My most recent post on service reception brought up some interesting responses. One from Alexis (in the comments section) brought up the concept of describing different types of practice that fit in neatly with the ideas of technique and skill and the methods of training each of them. Under this nomenclature, open practice is with full perceptual demands and is analagous to practicing skill. On the other hand, closed practice reduces the perceptual demands and practices technique. The suggestion made was that open practice is best used for learning, while closed practice is best used for confidence. This is directly a very interesting idea that fits neatly in with my experience. Players often like and want to do drills that clearly have no relation to the actual game or to learning.
In a broader sense, the point for the coach is to be understand, really understand, and be aware of what he is practicing at any time. I’ve written and spoken along the lines of this concept before. In the example in my post was a very unspecific drill the goal of which was to teach a behaviour that I wanted, specifically so I would have a reference point to which I could later refer. In that case, the drill was ‘bad’ in a learning sense but I was not actually trying to teach a technique (or a skill). The other simple case is that of two man pepper. Two man pepper has its place within a practice concept, but that place is not to learn defence. As long as the coach understands he isn’t teaching or practicing defence he will not waste his time nor be disappointed by his team’s lack of progress.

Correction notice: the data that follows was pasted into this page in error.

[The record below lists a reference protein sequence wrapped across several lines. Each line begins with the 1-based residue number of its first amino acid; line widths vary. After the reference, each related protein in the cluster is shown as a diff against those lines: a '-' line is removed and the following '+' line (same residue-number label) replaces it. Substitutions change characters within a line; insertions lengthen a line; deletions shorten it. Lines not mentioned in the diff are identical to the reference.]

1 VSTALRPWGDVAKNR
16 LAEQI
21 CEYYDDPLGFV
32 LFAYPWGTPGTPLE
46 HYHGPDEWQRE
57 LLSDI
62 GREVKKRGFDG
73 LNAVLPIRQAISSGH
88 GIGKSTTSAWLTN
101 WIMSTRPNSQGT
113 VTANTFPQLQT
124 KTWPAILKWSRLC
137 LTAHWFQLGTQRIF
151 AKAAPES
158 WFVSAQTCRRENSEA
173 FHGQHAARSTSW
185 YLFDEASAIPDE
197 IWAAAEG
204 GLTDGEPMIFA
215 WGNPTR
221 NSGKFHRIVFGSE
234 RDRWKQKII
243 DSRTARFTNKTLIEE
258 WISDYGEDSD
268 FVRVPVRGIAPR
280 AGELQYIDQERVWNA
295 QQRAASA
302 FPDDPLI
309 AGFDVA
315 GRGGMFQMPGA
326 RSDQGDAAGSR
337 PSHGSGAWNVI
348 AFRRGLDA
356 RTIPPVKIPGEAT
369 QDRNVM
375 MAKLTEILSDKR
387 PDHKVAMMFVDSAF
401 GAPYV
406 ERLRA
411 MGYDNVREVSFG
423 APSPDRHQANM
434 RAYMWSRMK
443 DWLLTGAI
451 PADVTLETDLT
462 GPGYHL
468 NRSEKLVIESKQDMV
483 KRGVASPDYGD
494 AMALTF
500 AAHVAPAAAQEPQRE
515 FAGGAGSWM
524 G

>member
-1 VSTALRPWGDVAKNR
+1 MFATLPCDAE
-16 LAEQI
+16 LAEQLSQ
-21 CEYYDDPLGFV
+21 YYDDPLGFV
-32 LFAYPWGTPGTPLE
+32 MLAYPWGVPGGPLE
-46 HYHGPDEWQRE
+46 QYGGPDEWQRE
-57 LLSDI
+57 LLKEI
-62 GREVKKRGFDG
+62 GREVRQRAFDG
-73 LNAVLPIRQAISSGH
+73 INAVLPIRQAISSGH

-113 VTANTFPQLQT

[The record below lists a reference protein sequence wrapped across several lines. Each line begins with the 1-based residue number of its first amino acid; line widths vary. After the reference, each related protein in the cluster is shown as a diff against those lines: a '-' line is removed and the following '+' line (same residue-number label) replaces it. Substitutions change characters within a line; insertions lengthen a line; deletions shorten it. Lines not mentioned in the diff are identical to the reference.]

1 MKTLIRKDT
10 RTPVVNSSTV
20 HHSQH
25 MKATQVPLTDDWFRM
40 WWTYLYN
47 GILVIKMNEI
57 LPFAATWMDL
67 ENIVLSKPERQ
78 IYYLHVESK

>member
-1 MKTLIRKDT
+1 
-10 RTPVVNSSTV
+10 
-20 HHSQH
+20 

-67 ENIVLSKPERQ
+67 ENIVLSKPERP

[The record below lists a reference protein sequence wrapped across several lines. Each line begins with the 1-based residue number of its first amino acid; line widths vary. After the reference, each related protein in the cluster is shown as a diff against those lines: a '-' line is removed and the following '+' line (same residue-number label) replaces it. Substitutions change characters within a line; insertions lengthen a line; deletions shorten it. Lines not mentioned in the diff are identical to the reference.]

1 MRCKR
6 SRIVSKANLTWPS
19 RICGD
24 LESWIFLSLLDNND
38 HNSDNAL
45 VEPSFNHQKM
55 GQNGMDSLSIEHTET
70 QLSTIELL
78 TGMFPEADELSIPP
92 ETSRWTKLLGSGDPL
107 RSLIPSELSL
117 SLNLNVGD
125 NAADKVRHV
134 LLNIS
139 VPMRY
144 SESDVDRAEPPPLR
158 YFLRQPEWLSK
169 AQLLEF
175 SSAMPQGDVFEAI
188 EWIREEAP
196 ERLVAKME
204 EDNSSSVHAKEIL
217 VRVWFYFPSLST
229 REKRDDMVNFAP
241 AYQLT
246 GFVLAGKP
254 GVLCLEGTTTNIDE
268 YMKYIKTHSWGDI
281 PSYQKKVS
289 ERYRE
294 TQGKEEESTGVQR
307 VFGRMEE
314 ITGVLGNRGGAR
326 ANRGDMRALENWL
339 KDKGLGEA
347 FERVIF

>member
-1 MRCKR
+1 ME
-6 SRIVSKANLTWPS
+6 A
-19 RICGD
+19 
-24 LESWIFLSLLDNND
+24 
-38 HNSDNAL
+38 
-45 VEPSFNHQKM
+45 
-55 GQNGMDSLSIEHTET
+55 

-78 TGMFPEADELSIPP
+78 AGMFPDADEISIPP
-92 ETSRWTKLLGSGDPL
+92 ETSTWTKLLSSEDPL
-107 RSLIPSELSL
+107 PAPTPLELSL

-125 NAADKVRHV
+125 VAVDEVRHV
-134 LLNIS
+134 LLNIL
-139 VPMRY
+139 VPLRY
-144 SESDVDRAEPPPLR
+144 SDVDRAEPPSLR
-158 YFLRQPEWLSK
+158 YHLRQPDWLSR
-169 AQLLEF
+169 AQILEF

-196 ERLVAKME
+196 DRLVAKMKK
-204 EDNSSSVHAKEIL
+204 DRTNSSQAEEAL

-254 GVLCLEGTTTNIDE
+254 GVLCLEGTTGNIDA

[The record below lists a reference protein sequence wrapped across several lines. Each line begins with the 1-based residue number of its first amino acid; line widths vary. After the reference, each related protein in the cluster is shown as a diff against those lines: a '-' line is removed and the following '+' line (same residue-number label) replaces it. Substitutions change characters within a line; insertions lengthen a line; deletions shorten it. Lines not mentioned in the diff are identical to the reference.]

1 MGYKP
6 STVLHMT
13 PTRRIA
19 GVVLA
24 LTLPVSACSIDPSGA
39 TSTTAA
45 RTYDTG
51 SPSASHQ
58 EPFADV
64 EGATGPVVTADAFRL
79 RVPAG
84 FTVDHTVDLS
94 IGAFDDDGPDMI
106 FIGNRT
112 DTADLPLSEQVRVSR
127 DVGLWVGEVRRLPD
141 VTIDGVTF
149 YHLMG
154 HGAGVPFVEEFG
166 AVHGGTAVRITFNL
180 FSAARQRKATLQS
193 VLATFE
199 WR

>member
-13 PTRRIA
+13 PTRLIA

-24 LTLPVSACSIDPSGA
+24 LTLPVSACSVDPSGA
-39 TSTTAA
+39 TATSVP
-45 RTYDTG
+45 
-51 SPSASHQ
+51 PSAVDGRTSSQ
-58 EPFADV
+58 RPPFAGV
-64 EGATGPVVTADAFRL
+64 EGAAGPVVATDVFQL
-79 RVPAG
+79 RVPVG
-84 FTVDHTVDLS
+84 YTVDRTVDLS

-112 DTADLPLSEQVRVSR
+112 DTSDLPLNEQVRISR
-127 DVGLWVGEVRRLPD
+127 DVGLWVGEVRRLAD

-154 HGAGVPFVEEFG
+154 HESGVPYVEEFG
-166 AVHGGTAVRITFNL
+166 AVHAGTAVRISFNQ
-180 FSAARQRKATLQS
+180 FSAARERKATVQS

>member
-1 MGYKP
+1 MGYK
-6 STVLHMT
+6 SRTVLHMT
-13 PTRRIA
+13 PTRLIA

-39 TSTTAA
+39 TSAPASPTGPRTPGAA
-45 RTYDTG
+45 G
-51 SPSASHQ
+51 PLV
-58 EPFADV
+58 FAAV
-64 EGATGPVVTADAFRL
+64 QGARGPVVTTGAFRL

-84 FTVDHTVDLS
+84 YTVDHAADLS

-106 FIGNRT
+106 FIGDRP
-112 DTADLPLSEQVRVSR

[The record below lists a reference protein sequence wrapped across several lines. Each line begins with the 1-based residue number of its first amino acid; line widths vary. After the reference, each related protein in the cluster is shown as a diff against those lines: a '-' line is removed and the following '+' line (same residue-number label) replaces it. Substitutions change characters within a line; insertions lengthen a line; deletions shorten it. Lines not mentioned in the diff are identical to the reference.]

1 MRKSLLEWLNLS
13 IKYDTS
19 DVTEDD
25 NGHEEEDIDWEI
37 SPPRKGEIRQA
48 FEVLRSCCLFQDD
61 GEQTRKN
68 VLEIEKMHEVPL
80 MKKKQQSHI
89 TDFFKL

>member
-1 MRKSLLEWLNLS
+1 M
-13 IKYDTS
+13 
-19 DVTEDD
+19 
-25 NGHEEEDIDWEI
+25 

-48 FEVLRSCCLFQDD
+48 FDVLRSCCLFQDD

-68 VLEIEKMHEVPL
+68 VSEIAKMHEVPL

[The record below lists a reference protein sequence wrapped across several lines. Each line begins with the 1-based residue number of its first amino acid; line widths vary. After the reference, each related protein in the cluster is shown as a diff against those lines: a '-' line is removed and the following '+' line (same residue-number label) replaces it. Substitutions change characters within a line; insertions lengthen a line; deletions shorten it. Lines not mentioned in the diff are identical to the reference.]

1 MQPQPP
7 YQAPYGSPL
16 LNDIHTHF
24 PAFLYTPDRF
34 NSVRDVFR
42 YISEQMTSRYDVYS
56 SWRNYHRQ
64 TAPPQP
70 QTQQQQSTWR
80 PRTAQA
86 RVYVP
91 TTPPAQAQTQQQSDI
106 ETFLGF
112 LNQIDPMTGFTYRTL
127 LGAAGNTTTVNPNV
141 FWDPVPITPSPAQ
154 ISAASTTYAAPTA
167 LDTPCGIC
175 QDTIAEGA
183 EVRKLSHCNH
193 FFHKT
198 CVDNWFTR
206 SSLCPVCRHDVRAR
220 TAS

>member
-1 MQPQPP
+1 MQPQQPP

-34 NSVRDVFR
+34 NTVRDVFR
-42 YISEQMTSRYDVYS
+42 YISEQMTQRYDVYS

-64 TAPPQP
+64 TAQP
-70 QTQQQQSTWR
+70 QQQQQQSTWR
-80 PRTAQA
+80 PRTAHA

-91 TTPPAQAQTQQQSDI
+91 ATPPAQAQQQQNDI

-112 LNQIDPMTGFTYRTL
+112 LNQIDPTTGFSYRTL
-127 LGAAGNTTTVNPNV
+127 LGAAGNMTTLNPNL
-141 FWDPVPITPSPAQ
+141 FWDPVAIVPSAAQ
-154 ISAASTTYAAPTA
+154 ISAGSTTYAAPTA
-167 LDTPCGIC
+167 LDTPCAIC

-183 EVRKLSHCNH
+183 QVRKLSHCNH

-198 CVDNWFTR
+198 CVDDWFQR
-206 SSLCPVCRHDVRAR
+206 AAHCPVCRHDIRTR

To summarise, techniques and skills are not the only things we are teaching and practicing at our trainings. We are also teaching (among other things) behaviours and confidence. Just be sure you are actually practicing what you think you are. And make sure you are always going back to the skills.
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